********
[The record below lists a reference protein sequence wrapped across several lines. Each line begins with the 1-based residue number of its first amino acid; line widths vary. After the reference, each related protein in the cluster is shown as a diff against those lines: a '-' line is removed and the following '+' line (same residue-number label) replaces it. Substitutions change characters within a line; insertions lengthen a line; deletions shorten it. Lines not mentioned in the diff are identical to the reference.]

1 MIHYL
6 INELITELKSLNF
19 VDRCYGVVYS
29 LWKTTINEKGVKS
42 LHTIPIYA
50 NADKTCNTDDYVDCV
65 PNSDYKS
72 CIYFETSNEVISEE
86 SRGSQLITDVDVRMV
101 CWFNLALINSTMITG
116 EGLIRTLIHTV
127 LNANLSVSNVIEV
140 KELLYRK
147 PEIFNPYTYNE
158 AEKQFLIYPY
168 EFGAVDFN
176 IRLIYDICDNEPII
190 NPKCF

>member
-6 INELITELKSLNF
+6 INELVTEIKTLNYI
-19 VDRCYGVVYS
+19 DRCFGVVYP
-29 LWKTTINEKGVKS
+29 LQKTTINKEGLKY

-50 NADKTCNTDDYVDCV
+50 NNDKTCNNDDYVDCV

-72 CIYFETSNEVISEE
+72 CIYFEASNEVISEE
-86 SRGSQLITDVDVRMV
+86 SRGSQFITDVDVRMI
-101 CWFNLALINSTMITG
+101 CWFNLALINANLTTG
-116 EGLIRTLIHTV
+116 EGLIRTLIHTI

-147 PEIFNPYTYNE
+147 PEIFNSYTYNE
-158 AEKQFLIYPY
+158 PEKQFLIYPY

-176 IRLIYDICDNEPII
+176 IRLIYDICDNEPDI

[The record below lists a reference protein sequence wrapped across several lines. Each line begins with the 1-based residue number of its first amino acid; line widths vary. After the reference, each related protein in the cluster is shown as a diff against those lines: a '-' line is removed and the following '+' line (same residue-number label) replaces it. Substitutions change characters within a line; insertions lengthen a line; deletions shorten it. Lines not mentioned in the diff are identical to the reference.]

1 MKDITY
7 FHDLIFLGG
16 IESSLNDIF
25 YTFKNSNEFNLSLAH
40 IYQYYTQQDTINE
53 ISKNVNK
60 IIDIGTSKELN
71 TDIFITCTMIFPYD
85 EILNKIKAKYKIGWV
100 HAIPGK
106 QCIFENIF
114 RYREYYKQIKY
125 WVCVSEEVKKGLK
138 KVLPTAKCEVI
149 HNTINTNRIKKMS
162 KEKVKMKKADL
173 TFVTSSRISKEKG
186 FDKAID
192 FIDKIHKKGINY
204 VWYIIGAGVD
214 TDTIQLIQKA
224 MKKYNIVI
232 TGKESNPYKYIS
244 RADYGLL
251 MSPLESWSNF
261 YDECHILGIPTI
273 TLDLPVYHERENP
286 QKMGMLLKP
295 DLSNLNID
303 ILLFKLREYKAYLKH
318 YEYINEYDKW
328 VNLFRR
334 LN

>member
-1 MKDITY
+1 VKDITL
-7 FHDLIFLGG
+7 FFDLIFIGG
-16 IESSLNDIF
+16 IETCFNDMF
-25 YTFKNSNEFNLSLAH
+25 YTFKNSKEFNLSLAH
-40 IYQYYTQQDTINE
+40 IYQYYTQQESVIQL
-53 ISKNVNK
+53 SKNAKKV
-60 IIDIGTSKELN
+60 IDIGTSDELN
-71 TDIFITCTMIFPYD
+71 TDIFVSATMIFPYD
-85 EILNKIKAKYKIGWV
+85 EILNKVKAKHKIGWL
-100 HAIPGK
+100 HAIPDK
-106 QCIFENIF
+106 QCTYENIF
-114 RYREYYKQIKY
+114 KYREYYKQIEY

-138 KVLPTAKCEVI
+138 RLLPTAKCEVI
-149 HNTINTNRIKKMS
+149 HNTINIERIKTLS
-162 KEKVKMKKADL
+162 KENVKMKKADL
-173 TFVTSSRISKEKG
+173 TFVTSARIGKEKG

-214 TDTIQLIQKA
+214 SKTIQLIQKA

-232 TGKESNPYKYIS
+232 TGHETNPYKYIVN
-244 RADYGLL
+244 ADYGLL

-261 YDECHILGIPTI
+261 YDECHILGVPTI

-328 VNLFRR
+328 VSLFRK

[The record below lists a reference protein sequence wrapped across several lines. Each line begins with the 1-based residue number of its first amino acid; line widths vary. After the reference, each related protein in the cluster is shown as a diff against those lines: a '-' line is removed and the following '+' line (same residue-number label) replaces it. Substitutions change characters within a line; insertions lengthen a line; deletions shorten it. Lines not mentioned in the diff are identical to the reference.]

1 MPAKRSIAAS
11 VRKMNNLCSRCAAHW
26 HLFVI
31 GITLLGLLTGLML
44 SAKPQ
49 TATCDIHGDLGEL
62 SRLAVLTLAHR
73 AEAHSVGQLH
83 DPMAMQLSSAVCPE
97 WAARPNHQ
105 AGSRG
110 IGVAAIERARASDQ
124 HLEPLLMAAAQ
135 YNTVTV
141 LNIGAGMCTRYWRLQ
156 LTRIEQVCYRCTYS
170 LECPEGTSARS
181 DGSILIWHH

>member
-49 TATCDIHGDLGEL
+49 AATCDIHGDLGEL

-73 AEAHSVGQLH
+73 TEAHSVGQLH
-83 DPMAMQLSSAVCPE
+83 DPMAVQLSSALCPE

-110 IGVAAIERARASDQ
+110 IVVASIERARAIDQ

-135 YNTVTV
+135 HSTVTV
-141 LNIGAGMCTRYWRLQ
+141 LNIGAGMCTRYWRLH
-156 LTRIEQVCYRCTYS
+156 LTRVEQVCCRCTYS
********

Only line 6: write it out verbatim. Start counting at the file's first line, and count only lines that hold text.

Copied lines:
42 LHTIPIYA